Original Title: "Not Always On the Mount May We," Frederick Lucian Hosmer (1912), TRANSYLVANIA, L.M., arranged from a 16th Century Hungarian Chorale, by Robert Levine Sanders; New Title: Same title, alt. REH (2005), same hymn tune. The hymn does not appear in Singing the Living Tradition, but TRANSYLVANIA is paired therein with hymn no. 322, "Thanks Be for These," by the Gilberts. In some ways, the hymn in Singing the Living Tradition is a rewrite of the present hymn using more humanistic images (though not lacking suggestions of the Divine), for example substituting "the Spirit's tidal ebb and flow" with "moments of grief, days of delight, triumph and failure intertwine." Hosmer was an American Unitarian; Richard Seward Gilbert and Joyce Timmerman Gilbert are 20th Century Unitarian Universalists. It is worth pointing out that the earlier hymn fits into what must be an exceedingly limited collection of music, that being "hymns written by Unitarians in North America for Transfiguration Sunday" (the Sunday immediately prior to Ash Wednesday); See Luke 9:29-31.

TRANSYLVANIA (L.M.)

1. Not al-ways on the mount may we
rapt in the heaven-ly vi-sion be:
The shores of thought and feel-ing know
the Spir-it's ti-dal ebb and flow.

2. 'O it is good a-bid-ing here,'
We cry, the heaven-ly pre-sence near:
The vi-sion va-nish-es, our eyes
are lift-ed in-to va-cant skies.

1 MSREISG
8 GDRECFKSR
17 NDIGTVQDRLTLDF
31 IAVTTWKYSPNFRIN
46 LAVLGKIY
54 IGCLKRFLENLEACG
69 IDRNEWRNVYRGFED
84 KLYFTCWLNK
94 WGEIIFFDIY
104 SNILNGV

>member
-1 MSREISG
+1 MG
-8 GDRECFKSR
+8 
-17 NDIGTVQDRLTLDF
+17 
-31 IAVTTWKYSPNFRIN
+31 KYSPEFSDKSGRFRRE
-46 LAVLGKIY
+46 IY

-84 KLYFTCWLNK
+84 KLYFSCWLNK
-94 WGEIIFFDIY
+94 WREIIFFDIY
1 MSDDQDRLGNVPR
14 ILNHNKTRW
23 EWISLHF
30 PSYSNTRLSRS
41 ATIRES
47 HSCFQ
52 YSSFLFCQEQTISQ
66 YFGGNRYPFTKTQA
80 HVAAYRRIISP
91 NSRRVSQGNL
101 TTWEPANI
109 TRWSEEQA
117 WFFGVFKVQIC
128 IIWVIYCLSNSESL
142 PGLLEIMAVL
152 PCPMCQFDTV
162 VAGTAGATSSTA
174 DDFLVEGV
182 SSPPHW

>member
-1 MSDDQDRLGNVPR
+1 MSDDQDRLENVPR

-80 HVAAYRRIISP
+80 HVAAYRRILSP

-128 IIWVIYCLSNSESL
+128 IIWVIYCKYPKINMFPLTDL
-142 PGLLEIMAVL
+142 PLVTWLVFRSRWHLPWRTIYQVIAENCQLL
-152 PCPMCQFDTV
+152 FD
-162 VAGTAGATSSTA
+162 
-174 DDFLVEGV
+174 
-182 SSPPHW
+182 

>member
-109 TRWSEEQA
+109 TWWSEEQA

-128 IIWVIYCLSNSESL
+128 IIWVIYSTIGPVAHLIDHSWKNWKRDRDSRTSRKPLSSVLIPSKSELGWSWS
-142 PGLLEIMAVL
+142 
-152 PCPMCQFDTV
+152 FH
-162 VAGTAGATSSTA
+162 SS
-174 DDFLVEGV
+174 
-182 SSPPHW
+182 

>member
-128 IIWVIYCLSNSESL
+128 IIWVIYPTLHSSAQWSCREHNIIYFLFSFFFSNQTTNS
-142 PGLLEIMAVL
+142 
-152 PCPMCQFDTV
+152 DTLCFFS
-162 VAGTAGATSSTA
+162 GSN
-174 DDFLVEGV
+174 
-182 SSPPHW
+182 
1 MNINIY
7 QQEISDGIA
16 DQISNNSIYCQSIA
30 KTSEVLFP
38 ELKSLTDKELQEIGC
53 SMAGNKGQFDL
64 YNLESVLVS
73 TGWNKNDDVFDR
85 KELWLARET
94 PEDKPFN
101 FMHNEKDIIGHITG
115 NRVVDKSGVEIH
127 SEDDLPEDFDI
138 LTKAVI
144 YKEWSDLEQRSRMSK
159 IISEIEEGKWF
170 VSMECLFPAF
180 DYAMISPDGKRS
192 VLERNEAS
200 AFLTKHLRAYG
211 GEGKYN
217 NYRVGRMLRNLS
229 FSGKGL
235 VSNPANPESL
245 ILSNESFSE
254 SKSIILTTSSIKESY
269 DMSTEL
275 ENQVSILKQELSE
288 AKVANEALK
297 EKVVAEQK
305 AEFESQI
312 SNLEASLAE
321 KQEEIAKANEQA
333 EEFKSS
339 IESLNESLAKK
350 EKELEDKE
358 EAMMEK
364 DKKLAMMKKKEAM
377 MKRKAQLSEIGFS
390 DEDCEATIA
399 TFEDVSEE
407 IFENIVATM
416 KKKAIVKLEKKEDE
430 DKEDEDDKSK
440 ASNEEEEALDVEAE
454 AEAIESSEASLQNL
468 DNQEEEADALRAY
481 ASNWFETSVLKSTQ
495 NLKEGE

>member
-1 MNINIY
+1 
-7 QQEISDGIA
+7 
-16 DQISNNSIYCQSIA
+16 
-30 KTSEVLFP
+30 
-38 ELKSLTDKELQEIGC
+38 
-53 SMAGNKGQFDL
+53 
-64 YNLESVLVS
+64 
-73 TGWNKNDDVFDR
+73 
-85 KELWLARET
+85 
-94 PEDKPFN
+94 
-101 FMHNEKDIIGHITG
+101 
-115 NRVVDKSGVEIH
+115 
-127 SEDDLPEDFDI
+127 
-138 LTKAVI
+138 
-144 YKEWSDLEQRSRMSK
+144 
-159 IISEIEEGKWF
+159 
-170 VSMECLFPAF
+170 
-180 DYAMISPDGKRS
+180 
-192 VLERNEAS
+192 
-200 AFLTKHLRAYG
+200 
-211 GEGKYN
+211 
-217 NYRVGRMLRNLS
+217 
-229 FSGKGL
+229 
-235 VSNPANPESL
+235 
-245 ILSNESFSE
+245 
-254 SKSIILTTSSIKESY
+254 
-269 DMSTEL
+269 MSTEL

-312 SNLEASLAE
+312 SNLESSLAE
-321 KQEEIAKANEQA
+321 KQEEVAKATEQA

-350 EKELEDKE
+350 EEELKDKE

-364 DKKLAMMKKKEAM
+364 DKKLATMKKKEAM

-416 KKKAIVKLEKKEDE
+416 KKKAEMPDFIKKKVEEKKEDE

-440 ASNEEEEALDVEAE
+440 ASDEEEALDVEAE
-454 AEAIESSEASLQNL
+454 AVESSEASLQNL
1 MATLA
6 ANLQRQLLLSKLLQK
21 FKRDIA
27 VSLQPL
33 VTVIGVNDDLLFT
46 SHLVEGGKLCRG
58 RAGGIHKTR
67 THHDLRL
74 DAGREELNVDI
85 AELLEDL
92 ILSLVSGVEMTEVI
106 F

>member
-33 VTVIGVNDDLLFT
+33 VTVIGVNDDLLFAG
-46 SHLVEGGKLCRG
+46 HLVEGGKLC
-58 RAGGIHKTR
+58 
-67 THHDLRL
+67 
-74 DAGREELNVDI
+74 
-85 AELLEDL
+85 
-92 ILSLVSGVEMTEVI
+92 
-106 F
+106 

3. Yet has one such ex-al-ted hour
up-on the soul re-deem-ing power,
and in its strength, through af-ter days,
we tra-vel our ap-poin-ted ways,

4. Till all the low-ly vale grows bright,
trans-fi-gured in re-mem-bered light,
and in un-ti-ring souls we bear
the fresh-ness of the up-per air.


5. The mount for vi-sion: but be-low
the paths of dai-ly du-ty go,
and no-bler life there-in shall own
the pat-tern on the moun-tain shown.


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February 04, 2007

622R O Wisdom Reigns Supreme

Title: "O Wisdom Reigns Supreme," United Presbyterian Psalter (1887), Psalm 99, adapted REH (2007), ST. MICHAEL, S.M.D., Louis Bourgeois (1551), adapted William Crotch (1836). Psalm 99 is the lectionary reading for Transfiguration A & C, and Proper 24A/Ordinary 29A. Alternative tunes include ICH HALTE TREULICH STILL, S.M.D. and ST. AUGUSTINE, S.M.D. ST. MICHAEL, usually in S.M., should be well-known to most Unitarian Universalists, as the tune to the hymn "Where Is Our Holy Church?"

ST. MICHAEL (S.M.D.)

1. O Wis-dom reigns su-preme,
that all the world may wake,
though dwell-ing with the wing-ed ones,
the Earth's deep core may shake.
Lies in Je-ru-sa-lem,
the Sove-reign's sa-cred throne,
where three creeds sing one ho-ly Name,
that ev-er Life be known.

2. Our God does mer-cy love,
and jus-tice does main-tain:
In-te-gri-ty and eth-ics too
in Ja-cob did sus-tain.
May all sing prais-es high,
and Earth in prais-es laud:
All at the foot-stool wor-ship-ing,
for ho-ly is our God.

3. O Mos-es, Aar-on, priests,
all who on true Love call,
and Sa-muel trust-ing too in God,
who then an-swered them all.
Through pil-lar of Earth's clouds,
the Ho-ly One did speak:
who did set forth a cov-e-nant,
the Tor-ah, hence to keep.

4. O God, our gra-cious God,
who does a mes-sage send;
Love grants us par-don for our deeds,
that jus-tice may im-pend.
May all sing prais-es high,
and Earth in prais-es laud,
and cel-e-brate the moun-tain tops,
for ho-ly is our God.